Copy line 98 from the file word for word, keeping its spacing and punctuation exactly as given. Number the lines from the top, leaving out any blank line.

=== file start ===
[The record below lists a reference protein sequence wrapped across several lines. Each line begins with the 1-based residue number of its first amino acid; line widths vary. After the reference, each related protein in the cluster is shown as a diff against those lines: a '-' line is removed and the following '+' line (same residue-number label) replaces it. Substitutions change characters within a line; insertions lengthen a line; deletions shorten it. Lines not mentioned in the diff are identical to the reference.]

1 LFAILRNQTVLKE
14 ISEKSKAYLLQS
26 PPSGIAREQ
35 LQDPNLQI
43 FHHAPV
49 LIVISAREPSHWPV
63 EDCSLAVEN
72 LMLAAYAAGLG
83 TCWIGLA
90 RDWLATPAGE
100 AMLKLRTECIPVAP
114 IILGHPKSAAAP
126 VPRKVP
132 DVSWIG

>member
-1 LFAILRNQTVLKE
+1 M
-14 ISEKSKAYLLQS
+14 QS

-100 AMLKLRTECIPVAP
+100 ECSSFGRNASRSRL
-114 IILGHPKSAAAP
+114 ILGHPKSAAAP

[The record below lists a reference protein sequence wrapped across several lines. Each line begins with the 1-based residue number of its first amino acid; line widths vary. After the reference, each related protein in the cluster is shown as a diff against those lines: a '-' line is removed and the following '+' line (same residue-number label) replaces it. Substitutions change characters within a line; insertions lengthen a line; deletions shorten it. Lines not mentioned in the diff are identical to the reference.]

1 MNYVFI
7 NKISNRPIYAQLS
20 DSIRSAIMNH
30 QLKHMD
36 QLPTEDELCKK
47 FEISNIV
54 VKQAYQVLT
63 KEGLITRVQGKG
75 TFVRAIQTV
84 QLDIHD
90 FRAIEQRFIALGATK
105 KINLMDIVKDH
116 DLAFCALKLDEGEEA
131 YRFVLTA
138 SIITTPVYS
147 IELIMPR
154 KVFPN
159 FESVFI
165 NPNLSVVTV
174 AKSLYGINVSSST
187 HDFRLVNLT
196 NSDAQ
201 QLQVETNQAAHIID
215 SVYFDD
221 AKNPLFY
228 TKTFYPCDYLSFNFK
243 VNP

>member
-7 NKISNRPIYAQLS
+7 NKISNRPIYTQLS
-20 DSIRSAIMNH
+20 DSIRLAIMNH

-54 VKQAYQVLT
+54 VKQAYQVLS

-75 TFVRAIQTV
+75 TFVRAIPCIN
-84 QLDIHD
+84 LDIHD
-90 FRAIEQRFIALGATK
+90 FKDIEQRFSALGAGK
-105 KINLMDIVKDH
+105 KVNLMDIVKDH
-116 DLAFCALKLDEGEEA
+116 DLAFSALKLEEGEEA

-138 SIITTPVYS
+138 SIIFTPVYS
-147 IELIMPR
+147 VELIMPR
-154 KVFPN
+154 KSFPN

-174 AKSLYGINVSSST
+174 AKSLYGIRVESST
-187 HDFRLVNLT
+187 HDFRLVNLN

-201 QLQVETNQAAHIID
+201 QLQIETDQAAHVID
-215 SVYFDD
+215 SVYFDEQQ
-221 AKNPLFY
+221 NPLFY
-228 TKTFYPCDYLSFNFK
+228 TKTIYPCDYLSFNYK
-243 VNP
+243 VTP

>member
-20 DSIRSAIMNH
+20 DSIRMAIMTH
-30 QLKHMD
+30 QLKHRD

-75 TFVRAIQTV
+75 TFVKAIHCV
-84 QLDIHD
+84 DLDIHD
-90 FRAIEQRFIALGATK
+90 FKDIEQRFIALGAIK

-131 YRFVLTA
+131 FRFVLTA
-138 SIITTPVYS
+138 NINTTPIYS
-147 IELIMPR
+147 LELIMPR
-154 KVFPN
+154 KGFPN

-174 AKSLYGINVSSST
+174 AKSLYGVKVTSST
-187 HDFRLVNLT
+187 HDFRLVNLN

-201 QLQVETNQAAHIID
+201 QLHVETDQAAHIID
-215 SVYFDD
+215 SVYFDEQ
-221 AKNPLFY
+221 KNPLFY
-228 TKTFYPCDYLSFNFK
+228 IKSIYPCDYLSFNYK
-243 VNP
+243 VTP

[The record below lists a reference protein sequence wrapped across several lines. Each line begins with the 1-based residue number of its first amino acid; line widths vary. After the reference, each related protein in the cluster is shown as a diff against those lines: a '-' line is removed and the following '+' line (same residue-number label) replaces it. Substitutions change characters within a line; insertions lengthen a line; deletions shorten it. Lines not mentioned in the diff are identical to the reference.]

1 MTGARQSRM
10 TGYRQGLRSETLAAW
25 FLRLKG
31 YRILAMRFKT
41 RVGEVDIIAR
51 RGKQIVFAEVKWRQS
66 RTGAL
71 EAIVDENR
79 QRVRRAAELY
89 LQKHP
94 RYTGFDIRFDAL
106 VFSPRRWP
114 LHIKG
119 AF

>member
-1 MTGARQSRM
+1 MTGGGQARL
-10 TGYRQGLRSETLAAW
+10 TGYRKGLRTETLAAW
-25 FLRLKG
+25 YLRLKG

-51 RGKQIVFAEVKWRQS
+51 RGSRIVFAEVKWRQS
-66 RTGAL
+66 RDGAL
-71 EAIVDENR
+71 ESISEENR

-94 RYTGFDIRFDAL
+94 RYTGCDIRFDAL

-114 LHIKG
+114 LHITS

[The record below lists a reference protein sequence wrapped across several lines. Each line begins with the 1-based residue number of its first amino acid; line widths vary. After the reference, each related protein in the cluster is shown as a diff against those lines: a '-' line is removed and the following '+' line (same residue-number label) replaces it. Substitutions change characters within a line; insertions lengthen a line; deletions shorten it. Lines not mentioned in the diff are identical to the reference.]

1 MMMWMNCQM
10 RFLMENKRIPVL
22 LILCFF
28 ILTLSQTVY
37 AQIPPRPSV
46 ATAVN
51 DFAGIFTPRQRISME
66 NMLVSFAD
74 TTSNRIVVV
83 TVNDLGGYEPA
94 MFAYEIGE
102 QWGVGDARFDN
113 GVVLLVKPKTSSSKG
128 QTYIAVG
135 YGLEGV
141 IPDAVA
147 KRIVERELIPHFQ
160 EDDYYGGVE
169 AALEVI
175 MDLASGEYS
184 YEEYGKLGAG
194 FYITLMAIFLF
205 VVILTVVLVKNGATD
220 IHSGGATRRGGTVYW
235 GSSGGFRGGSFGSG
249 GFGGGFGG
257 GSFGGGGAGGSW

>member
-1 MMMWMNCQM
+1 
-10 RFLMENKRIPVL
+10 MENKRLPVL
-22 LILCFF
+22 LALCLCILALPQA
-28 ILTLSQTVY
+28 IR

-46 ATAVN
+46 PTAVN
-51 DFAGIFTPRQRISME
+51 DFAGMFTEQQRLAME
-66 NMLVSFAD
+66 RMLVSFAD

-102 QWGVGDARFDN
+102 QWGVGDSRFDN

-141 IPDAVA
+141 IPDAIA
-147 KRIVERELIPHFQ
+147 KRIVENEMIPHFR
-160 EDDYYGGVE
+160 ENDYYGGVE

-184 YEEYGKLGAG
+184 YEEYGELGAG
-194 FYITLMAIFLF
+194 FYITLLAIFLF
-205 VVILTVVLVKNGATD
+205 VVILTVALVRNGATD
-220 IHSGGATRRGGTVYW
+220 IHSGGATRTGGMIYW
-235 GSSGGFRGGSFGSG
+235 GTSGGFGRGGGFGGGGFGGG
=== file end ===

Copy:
+84 DLDIHD